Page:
Sunday, Oct 23rd

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Many sharks 'facing extinction'

Many species of open ocean shark are under serious threat, according to an assessment by the International Union for Conservation of Nature (IUCN).

The Red list gives the status of 64 types of shark and ray, over 30% of which are threatened with extinction. The authors, IUCN's Shark Specialist Group, say a main cause is overfishing.


Ex-detainees allege Bagram abuse: VIDEO

Allegations of abuse and neglect at a US detention facility in Afghanistan have been uncovered by the BBC.

A number of former detainees have alleged they were beaten, deprived of sleep and threatened with dogs at the Bagram military base. The BBC spoke to 27 ex-inmates around the country over two months. Just two said they had been treated well.


Documents Back Saudi Link to Extremists

Documents gathered by lawyers for the families of Sept. 11 victims provide new evidence of extensive financial support for Al Qaeda and other extremist groups by members of the Saudi royal family, but the material may never find its way into court because of legal and diplomatic obstacles.

The case has put the Obama administration in the middle of a political and legal dispute, with the Justice Department siding with the Saudis in court last month in seeking to kill further legal action. Adding to the intrigue, classified American intelligence documents related to Saudi finances were leaked anonymously to lawyers for the families. The Justice Department had the lawyers’ copies destroyed and now wants to prevent a judge from even looking at the material.

TVNL Comment: Remember it was law firm of the Bush family friend and business partner, Jame's Baker,  who defended the Saudis is a 9/11 lawsuit by the families of the victims of 9/11.


9/11 FEMA videographer at Ground Zero goes public

As official videographer for the U.S. government, Kurt Sonnenfeld was detailed to Ground Zero on September 11, 2001, where he spent one month filming 29 tapes: “What I saw at certain moments and in certain places … is very disturbing!” He never handed them over to the authorities and has been persecuted ever since. Kurt Sonnenfeld lives in exile in Argentina, where he wrote « El Perseguido » (the persecuted). His recently-published book tells the story of his unending nightmare and drives another nail into the coffin of the government’s account of the 9/11 events. Below is an exclusive interview by Voltairenet.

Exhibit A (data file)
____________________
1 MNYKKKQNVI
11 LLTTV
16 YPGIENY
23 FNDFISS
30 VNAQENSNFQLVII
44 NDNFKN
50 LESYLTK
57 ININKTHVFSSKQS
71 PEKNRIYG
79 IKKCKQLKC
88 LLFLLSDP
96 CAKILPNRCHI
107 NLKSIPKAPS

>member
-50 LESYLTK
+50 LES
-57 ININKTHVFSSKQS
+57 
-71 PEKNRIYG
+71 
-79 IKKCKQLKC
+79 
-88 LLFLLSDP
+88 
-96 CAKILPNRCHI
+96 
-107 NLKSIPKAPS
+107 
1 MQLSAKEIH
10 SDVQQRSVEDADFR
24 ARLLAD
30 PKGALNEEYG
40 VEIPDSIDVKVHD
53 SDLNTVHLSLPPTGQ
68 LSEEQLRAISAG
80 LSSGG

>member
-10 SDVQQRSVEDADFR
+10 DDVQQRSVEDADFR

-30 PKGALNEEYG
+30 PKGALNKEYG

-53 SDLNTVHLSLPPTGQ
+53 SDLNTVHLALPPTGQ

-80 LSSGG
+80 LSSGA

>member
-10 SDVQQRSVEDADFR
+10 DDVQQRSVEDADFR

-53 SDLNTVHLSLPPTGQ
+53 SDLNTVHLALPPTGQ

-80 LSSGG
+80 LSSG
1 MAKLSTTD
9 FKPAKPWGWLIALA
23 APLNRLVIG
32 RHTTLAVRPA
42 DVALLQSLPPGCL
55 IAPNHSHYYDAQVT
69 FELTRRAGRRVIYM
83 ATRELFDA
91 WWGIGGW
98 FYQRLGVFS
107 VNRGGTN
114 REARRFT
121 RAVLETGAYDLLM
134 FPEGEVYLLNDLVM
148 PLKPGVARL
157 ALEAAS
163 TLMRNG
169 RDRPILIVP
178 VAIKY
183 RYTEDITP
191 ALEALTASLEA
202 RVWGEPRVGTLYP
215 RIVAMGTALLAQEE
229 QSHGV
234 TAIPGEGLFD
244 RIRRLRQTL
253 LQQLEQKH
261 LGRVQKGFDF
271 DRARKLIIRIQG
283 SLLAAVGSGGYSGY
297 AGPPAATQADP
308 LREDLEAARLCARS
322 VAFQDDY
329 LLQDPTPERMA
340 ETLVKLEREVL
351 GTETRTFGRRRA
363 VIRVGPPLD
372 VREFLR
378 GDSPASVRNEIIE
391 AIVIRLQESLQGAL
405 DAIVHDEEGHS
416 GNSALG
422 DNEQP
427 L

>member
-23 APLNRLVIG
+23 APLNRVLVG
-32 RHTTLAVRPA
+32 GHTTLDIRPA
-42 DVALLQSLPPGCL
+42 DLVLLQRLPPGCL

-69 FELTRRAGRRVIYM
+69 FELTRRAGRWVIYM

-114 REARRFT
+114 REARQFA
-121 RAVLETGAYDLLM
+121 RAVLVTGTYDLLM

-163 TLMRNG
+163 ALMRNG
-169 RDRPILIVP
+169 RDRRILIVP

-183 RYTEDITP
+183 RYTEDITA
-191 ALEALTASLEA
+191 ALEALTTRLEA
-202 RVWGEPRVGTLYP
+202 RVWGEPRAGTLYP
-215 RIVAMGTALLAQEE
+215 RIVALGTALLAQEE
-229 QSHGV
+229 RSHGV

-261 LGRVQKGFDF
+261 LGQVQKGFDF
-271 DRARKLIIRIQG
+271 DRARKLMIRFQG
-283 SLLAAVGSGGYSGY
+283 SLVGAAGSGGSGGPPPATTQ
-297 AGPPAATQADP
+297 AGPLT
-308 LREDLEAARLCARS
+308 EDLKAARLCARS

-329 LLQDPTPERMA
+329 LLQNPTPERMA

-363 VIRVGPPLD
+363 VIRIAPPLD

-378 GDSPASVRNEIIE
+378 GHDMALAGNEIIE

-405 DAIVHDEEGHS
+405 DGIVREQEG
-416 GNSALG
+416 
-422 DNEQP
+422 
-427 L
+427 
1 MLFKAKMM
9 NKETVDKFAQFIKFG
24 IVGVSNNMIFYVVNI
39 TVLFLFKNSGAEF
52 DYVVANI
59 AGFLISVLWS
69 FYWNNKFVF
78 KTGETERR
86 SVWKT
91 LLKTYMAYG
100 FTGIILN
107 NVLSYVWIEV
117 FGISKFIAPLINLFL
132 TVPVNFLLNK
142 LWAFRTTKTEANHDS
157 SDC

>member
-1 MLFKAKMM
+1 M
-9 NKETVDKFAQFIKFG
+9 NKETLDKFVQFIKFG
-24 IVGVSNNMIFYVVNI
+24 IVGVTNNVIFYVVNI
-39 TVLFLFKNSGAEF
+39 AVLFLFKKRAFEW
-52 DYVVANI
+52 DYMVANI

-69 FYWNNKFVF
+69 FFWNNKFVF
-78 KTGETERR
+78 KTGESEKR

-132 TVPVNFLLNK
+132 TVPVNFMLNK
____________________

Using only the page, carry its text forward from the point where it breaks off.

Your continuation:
Israel won't let Gaza boy see his only parent

In protest over the complaint the United States dared to lodge against Israel over the plight of Gaza Strip residents, the Defense Ministry declared there is no humanitarian crisis there, nor did one ever exist.

According to the ministry's criteria for humanitarian cases, our American friends got a little carried away. For example, is the case of a 7-year-old Gazan who lost his mother and wants to rejoin his father, who lives in Hebron, to be considered a humanitarian case by the Defense Ministry? That's not a sure thing.


Instead of Real Financial Reform, Obama’s Plan capitulates to Wall Street

It is supposed to be the Treasury’s role to represent the public interest. Unfortunately, appointing Treasury Secretaries from the ranks of Wall Street management – or giving Wall Street veto power over the nominee – undermines this mission. Elsewhere in what is supposed to be the regulatory system of public-private checks and balances, the simple tactic of underfunding the criminal justice system, the FBI, state and local prosecutors – or actively blocking them, as George Bush did – leaves the economy without adequate protection against financial fraud and predatory credit. Putting the Congressional financial committee heads up for sale to the highest campaign contributors caps the process of transforming economic democracy into oligarchy.


US supreme court refuses to hear appeal by former CIA operative

A lawsuit by former CIA operative Valerie Plame against former Bush administration officials will not be revived by the US supreme court.

Last year a lower court tossed out the lawsuit filed by Plame and her husband, former ambassador Joseph Wilson, which accused Dick Cheney and former top Bush officials of leaking Plame's identity to the media in 2003. Wilson and Plame argued the move violated their constitutional rights.

The US court of appeals said the lawsuit didn't meet legal standards for constitutional claims because part of the suit is based on alleged violations of the Privacy Act, a law that does not cover the president or the vice-president's offices.


A Perfect Storm Could Shed Light On Secretive Energy Markets

When Olav Refvik wanted to boost the price of heating oil to make a lucrative energy deal even more lucrative, the Morgan Stanley trader locked up several storage tanks the bank owned near New York Harbor to squeeze supply. Far from being illegal, the maneuver -- which earned him millions and the moniker "King of New York Harbor" -- is business as usual in the "regulated" commodities market.


Lawmakers press Obama on 'don't ask, don't tell'

Seventy-seven House members are urging President Obama to suspend the investigation and discharge of military personnel because of their sexual orientation.

“We urge you to exercise the maximum discretion legally possible in administering don't ask, don't tell until Congress repeals the law,” the lawmakers wrote to Obama on Monday.


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